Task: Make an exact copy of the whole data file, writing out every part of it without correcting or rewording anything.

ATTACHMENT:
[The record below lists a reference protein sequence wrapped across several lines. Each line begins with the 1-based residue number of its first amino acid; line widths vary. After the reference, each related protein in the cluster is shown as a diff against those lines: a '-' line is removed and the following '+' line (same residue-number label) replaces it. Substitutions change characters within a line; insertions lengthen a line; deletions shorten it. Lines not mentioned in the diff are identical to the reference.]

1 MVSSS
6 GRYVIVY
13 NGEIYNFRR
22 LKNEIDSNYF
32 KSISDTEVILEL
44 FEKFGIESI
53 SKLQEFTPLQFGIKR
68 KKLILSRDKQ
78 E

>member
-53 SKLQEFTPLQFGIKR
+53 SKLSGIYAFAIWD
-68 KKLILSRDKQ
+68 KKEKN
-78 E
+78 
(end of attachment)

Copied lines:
[The record below lists a reference protein sequence wrapped across several lines. Each line begins with the 1-based residue number of its first amino acid; line widths vary. After the reference, each related protein in the cluster is shown as a diff against those lines: a '-' line is removed and the following '+' line (same residue-number label) replaces it. Substitutions change characters within a line; insertions lengthen a line; deletions shorten it. Lines not mentioned in the diff are identical to the reference.]

1 MVSSS
6 GRYVIVY
13 NGEIYNFRR
22 LKNEIDSNYF
32 KSISDTEVILEL
44 FEKFGIESI
53 SKLQEFTPLQFGIKR
68 KKLILSRDKQ
78 E

>member
-53 SKLQEFTPLQFGIKR
+53 SKLSGIYAFAIWD
-68 KKLILSRDKQ
+68 KKEKN
-78 E
+78 